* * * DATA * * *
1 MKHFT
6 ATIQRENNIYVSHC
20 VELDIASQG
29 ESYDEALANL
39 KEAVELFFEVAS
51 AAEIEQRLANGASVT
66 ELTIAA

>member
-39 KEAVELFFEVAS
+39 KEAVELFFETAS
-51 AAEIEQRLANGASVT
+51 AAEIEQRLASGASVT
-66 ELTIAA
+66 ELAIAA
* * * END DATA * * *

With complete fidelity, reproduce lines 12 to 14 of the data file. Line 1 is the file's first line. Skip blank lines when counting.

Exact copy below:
+51 AAEIEQRLASGASVT
-66 ELTIAA
+66 ELAIAA